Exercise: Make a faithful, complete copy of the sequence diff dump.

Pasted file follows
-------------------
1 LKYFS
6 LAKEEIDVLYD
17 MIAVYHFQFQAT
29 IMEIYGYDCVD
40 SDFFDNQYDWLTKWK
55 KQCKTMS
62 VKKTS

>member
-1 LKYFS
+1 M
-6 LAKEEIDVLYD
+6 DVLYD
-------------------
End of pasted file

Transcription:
1 LKYFS
6 LAKEEIDVLYD
17 MIAVYHFQFQAT
29 IMEIYGYDCVD
40 SDFFDNQYDWLTKWK
55 KQCKTMS
62 VKKTS

>member
-1 LKYFS
+1 M
-6 LAKEEIDVLYD
+6 DVLYD